Authentication bypass vulnerabilities are particularly painful because
they allow an attacker to access and potentially modify things that should
be off-limits. It is important to ensure that when fixing that kind of
bug, one does not introduce a different, but equally potent, hole. A
vulnerability clearly demonstrates the care that needs to be taken.
The problem started in November 2007, when Steven Murdoch reported
a problem with Wordpress authentication cookies. Essentially, the
cookie that Wordpress used was an MD5 hash calculated using a value stored
in the database's user table. Any attacker that could get read access to the
database, via a SQL injection or looking inside a database backup for example, could
generate a cookie value that would allow them access as that user.
The password itself was not stored in the database as plaintext, but the
value used in the cookie was just a simple MD5 of the stored value. So,
the value stored was MD5(password) and the cookie value was
MD5(MD5(password)). Murdoch released his advisory in advance of a
fix, because the vulnerability was being actively exploited. It was
entered as bug #5367 into
the Wordpress bug tracking system and a long conversation about how to
properly fix it ensued.
As part of that discussion, Murdoch suggested that a paper entitled "Dos and Don'ts of
Client Authentication on the Web" [PDF] be consulted. The paper covers
various issues regarding cookies and the kinds of attacks that can be made
against them. Some, but not all, of its recommendations were followed.
The new cookie scheme was released at the end of March as part of the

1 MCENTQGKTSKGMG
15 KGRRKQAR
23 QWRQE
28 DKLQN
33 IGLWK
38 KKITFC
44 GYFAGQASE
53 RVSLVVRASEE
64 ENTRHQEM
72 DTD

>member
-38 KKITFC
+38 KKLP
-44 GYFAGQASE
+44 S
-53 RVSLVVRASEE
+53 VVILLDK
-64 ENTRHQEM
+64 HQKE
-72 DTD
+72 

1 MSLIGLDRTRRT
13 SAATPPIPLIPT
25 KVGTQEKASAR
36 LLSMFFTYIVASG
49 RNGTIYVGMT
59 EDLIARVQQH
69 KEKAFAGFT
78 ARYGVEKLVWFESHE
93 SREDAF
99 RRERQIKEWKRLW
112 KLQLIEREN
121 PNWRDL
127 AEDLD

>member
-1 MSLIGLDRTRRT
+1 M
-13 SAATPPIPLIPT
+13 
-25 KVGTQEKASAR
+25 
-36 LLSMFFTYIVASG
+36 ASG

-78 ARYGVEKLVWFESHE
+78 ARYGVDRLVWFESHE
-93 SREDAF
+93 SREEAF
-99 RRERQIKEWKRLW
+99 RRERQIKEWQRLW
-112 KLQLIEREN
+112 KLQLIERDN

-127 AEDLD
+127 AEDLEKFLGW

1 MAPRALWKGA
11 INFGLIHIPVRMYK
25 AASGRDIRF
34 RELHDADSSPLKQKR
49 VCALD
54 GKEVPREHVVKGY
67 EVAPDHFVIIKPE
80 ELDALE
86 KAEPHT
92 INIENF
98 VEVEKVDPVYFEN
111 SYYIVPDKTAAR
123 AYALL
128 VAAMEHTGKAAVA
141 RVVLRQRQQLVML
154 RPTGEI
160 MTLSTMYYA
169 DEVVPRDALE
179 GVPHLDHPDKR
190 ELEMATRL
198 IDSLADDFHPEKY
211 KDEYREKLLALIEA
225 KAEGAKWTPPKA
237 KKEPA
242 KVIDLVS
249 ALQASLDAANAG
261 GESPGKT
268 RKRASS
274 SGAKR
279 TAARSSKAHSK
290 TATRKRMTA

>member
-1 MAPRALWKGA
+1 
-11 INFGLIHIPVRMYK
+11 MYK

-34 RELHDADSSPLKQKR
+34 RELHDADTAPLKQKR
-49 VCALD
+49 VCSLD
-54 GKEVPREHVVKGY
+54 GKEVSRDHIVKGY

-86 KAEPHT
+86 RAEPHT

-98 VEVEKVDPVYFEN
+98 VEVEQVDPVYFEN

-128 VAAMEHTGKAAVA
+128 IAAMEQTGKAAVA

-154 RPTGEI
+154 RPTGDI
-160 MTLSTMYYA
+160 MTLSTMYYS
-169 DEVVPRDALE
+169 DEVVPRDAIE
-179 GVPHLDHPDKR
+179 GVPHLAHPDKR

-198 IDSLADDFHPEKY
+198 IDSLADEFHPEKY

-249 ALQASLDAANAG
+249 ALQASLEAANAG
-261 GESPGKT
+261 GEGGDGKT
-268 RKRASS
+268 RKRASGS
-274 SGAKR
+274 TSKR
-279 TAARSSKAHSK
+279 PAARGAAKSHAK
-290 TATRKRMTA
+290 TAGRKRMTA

2.5 release. Authentication cookie values were now calculated using the
following (with the '.' operator representing concatenation):
USERNAME . "|" . EXPIRATION . "|" . MD5(USERNAME . EXPIRATION . secret)
This took into account the hazards of a straightforward hash of a stored
value and added an expiration to the cookie, but it failed to protect
against a cryptographic splicing
When calculating the hash of the concatenation of the username and
expiration (along with a secret known by the server), no delimiter was used between the two. This means that the hash
for username "foobar" with expiration "20080507" is the same as the hash
for username "foo" with expiration "bar20080507". This allows anyone with
a username that begins the same as another username, to generate a
legitimate cookie for that other user. Using the example above, user "foobar" could create
valid cookies for a user "foo" (or any other prefix substring).
Many Wordpress weblogs allow new users to create an account with any name
they choose, so long as it is not already taken. By choosing one that
starts with the administrator's username, an attacker can generate a cookie for
themselves, modify it slightly, and have a valid cookie to access the
administrator account. No password cracking is required, nor is any access
to the database needed.
Wordpress 2.5.1 has been released
to address this problem. Earlier versions could disable the registration
feature and delete or suspend any user accounts with suspicious usernames
as a workaround. Though if those suspicious accounts exist, it would not
be surprising to find that the real administrator no longer knows the
proper password for that account.
The paper that Murdoch referenced clearly indicated the danger from
cryptographic splicing, but the Wordpress implementers must have missed
it. Cookie authentication schemes are a necessary evil for web
applications—it would be nearly unusable to have to authenticate on
each page—but they are difficult to get right. A careful reading of
the paper will help, as will using already vetted libraries or frameworks.
It is one of those things that is hard to get right and extremely
important to do so.
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